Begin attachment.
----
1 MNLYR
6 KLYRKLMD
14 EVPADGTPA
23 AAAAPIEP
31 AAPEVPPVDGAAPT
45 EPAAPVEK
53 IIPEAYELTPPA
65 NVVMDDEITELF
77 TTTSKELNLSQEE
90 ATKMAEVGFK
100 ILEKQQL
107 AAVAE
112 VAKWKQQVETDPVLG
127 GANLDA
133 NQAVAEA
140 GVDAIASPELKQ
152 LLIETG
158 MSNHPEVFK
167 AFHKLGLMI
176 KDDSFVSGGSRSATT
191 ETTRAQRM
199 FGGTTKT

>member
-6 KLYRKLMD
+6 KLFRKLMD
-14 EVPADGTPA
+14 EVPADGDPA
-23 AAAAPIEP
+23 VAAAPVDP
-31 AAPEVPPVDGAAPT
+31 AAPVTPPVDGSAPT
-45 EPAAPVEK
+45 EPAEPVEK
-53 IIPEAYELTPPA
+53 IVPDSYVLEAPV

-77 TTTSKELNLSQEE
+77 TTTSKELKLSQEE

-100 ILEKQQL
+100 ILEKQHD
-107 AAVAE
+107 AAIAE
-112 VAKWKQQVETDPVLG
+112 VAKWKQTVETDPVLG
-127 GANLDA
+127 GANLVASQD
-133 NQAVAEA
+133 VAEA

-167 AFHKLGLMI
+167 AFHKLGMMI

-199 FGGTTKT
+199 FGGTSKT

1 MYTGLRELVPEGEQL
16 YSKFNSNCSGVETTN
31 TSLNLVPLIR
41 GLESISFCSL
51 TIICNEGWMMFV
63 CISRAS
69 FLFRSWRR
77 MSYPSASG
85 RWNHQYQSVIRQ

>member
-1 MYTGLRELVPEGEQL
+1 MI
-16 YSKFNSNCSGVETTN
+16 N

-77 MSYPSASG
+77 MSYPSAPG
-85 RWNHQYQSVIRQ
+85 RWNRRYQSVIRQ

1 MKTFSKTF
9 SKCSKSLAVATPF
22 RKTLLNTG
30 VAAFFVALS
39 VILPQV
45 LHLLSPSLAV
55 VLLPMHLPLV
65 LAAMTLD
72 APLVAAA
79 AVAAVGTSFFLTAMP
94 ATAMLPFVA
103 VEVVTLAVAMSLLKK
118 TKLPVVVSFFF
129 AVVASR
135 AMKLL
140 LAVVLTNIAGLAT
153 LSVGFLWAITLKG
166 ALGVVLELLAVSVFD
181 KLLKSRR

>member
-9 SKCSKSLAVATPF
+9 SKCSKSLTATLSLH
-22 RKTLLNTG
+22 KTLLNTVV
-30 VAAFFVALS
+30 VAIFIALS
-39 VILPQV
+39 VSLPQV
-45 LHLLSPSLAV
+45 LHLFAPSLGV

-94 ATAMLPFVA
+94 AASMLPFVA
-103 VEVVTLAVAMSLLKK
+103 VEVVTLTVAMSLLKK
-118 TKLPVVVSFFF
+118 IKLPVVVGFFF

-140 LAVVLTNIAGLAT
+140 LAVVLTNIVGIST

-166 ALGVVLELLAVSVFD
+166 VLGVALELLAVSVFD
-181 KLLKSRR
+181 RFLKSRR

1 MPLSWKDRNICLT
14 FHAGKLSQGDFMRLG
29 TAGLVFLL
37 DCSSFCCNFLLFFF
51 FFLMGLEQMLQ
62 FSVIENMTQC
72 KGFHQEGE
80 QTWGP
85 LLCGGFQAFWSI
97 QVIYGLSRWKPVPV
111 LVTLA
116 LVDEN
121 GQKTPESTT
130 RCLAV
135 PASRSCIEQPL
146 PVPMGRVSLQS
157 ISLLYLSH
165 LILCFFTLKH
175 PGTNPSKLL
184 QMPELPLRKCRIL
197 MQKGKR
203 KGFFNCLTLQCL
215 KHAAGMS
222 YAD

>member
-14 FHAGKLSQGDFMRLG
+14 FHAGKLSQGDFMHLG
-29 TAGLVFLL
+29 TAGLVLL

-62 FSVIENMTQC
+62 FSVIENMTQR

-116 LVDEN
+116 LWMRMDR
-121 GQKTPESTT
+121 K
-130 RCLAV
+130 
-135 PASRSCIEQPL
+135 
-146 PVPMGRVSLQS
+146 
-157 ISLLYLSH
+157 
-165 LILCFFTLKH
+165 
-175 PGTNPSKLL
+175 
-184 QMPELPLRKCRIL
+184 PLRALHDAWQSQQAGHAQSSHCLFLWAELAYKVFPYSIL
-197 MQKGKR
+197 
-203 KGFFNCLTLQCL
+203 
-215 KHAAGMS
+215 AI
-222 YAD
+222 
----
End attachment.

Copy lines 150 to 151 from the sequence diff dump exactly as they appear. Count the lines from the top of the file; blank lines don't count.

+135 
-146 PVPMGRVSLQS